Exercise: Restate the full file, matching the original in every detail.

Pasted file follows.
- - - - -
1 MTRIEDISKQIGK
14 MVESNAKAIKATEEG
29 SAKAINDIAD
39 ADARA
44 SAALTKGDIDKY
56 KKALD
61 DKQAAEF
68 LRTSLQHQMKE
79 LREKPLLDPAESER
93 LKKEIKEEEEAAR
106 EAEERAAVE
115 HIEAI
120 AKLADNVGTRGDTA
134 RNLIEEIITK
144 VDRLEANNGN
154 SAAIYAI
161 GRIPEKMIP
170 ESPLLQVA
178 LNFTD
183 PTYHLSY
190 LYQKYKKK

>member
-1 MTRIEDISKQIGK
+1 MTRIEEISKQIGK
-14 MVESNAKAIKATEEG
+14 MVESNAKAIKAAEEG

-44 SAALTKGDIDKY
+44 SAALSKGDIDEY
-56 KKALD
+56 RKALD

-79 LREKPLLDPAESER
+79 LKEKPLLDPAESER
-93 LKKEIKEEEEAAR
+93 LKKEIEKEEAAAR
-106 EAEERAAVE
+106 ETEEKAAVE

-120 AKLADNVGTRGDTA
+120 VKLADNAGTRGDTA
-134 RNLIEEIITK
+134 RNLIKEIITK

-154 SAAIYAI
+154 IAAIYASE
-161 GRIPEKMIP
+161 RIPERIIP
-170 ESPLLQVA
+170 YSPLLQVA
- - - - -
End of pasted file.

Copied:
1 MTRIEDISKQIGK
14 MVESNAKAIKATEEG
29 SAKAINDIAD
39 ADARA
44 SAALTKGDIDKY
56 KKALD
61 DKQAAEF
68 LRTSLQHQMKE
79 LREKPLLDPAESER
93 LKKEIKEEEEAAR
106 EAEERAAVE
115 HIEAI
120 AKLADNVGTRGDTA
134 RNLIEEIITK
144 VDRLEANNGN
154 SAAIYAI
161 GRIPEKMIP
170 ESPLLQVA
178 LNFTD
183 PTYHLSY
190 LYQKYKKK

>member
-1 MTRIEDISKQIGK
+1 MTRIEEISKQIGK
-14 MVESNAKAIKATEEG
+14 MVESNAKAIKAAEEG

-44 SAALTKGDIDKY
+44 SAALSKGDIDEY
-56 KKALD
+56 RKALD

-79 LREKPLLDPAESER
+79 LKEKPLLDPAESER
-93 LKKEIKEEEEAAR
+93 LKKEIEKEEAAAR
-106 EAEERAAVE
+106 ETEEKAAVE

-120 AKLADNVGTRGDTA
+120 VKLADNAGTRGDTA
-134 RNLIEEIITK
+134 RNLIKEIITK

-154 SAAIYAI
+154 IAAIYASE
-161 GRIPEKMIP
+161 RIPERIIP
-170 ESPLLQVA
+170 YSPLLQVA